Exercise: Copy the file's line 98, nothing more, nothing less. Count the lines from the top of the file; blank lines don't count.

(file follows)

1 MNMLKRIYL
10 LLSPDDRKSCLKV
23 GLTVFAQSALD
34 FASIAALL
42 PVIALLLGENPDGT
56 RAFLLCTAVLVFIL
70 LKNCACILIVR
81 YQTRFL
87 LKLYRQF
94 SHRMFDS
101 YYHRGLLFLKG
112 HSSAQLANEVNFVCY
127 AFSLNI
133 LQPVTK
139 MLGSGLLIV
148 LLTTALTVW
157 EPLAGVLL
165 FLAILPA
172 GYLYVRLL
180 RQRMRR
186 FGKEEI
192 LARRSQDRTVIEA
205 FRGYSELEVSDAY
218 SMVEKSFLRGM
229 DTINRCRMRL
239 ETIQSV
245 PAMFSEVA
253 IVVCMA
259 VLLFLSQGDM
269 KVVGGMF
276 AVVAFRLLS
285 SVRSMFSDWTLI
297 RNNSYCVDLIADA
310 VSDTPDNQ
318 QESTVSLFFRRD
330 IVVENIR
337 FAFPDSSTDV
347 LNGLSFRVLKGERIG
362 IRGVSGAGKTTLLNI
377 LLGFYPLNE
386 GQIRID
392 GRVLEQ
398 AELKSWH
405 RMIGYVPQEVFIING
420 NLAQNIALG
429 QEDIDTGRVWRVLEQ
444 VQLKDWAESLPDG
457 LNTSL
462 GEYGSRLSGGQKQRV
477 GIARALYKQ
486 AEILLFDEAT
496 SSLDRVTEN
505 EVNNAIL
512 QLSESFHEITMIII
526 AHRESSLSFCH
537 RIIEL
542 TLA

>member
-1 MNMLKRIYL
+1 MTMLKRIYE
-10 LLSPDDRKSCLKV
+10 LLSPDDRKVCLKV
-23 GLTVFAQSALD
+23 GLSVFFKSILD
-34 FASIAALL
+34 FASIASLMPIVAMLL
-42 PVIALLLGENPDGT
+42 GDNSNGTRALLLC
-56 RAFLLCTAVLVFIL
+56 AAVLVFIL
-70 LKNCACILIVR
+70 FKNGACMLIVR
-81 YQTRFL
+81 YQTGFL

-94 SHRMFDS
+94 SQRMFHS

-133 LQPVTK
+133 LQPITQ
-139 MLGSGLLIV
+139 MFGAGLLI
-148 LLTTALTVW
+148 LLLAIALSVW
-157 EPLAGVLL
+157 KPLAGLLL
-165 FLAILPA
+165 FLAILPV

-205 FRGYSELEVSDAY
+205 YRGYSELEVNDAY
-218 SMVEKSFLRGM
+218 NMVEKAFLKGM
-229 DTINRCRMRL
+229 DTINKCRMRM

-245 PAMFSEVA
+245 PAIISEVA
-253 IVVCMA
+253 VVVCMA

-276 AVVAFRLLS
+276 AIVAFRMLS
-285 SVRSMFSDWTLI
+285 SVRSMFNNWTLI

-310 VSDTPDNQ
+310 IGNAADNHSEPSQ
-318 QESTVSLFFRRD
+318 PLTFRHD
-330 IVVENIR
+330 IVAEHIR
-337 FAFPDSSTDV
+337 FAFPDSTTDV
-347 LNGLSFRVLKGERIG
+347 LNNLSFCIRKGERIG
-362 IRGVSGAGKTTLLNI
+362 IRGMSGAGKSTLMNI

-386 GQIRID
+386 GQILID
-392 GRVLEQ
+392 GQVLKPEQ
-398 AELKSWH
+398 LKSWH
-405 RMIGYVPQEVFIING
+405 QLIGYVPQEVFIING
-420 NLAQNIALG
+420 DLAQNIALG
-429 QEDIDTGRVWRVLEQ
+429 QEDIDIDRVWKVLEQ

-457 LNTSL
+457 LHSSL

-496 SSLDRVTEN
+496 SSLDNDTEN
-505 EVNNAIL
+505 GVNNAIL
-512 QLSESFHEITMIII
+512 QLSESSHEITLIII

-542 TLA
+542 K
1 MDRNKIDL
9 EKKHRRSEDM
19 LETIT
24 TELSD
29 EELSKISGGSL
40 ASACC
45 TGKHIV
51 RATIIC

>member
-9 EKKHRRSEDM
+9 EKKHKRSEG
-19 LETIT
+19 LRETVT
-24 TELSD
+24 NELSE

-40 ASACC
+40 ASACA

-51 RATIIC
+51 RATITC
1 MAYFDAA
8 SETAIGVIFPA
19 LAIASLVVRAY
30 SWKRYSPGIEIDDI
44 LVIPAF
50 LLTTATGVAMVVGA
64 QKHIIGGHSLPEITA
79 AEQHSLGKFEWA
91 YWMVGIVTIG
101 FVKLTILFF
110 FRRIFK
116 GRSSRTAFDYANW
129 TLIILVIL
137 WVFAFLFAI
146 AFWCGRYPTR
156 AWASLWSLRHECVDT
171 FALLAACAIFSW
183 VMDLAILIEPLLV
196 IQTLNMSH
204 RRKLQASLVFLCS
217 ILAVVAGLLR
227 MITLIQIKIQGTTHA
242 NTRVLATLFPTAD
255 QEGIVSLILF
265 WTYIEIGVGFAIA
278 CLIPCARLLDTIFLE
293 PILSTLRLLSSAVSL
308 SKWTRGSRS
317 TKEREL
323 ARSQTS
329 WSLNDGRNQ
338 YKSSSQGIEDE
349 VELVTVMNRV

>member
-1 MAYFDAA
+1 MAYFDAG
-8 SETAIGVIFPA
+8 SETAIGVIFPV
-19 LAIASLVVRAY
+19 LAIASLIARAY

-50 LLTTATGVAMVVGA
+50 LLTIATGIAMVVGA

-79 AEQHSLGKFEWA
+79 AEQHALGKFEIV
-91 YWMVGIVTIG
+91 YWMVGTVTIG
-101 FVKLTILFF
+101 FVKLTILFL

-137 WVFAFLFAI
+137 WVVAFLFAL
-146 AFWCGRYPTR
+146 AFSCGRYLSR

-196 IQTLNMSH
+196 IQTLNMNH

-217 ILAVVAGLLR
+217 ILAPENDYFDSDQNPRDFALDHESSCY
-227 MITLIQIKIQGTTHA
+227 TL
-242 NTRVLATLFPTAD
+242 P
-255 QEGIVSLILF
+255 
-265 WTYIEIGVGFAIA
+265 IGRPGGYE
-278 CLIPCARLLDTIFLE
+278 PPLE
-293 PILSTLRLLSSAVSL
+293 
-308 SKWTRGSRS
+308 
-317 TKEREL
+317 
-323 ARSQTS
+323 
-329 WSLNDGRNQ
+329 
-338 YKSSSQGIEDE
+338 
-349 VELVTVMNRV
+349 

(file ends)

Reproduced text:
+276 AIVAFRMLS